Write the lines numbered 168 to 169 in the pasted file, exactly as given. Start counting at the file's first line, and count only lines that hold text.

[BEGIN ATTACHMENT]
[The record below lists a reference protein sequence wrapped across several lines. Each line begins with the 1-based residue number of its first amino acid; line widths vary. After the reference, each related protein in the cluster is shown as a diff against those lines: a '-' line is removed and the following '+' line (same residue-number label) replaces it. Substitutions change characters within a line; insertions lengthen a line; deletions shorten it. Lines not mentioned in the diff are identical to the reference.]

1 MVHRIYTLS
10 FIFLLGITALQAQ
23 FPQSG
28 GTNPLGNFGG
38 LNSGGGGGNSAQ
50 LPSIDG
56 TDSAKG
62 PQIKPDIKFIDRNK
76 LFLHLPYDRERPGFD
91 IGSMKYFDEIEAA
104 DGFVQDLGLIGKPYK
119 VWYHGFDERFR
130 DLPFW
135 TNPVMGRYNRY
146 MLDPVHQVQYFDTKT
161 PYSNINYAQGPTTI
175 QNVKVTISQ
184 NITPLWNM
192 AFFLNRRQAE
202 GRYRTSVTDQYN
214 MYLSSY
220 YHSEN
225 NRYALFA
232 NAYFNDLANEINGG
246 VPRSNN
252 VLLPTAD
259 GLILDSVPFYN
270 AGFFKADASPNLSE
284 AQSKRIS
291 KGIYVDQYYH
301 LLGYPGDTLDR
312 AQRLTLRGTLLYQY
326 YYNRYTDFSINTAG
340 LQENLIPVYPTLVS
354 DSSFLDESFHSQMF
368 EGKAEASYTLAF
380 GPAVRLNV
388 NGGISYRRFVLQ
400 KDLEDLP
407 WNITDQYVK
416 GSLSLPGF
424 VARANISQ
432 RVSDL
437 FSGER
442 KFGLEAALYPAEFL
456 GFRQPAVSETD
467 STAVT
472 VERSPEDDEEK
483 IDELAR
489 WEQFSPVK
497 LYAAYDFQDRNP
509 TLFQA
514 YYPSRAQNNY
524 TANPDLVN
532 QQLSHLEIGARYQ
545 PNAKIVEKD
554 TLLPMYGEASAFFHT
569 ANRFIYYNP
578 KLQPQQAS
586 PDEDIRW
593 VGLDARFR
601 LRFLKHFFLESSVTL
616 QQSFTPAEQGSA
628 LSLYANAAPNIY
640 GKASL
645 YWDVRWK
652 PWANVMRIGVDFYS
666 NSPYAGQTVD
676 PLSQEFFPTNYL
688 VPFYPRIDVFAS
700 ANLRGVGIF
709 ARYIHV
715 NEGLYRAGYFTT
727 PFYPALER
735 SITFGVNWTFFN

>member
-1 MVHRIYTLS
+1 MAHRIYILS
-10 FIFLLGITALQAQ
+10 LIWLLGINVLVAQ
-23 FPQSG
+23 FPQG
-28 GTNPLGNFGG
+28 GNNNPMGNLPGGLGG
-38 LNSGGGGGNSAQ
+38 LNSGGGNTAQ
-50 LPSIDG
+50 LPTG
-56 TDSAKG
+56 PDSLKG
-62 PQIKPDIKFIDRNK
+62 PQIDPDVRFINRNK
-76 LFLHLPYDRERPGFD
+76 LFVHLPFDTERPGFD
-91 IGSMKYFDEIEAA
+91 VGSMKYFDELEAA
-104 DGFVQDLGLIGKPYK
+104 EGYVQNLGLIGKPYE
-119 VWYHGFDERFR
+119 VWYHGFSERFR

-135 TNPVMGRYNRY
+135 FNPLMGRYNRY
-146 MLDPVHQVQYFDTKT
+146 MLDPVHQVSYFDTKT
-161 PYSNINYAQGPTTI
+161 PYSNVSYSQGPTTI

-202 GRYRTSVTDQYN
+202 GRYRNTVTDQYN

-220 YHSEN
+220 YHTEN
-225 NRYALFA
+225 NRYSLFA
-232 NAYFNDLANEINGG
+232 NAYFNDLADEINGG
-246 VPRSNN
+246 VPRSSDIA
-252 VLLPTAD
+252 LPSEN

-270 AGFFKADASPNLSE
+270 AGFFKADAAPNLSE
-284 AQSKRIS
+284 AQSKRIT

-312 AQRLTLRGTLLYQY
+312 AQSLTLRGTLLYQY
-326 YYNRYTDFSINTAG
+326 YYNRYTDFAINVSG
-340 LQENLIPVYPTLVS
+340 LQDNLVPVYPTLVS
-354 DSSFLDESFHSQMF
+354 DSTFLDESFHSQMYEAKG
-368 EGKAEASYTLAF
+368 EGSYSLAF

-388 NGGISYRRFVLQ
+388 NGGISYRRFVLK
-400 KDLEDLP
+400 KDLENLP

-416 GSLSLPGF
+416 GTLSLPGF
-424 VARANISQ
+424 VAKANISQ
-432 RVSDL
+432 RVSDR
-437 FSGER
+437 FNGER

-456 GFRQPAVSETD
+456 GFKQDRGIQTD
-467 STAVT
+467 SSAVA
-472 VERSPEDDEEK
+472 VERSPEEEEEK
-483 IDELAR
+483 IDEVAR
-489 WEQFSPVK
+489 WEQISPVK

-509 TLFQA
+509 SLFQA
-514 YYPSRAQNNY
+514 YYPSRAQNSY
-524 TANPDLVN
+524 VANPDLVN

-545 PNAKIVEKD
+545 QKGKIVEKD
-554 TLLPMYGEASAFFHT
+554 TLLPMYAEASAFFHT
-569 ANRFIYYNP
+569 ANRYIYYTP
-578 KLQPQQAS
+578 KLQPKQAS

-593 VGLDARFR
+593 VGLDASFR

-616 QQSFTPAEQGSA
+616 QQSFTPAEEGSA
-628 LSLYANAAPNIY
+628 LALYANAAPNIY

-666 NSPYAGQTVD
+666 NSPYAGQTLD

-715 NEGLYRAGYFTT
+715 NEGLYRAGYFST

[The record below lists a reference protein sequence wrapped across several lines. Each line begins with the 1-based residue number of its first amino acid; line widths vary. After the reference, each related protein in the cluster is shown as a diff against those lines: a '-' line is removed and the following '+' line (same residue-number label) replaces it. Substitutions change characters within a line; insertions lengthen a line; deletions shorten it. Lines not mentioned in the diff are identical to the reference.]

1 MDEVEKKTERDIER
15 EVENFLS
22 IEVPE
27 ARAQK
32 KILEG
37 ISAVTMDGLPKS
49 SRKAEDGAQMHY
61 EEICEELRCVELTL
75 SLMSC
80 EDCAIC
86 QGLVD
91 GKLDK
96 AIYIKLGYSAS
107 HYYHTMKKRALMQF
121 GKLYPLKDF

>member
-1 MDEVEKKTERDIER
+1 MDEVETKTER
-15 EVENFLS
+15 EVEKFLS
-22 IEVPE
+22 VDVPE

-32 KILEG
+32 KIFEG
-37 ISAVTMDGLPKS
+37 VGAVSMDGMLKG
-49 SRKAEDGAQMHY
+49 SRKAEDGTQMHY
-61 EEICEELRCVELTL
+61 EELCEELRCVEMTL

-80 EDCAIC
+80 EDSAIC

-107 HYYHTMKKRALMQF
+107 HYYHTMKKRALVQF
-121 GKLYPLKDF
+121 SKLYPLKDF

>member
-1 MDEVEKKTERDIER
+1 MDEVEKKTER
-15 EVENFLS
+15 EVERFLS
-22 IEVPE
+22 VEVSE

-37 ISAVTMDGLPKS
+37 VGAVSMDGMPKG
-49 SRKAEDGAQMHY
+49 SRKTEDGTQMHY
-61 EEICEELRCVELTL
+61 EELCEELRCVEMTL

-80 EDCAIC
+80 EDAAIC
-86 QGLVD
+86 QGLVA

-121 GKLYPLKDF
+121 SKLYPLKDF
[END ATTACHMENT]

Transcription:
-578 KLQPQQAS
+578 KLQPKQAS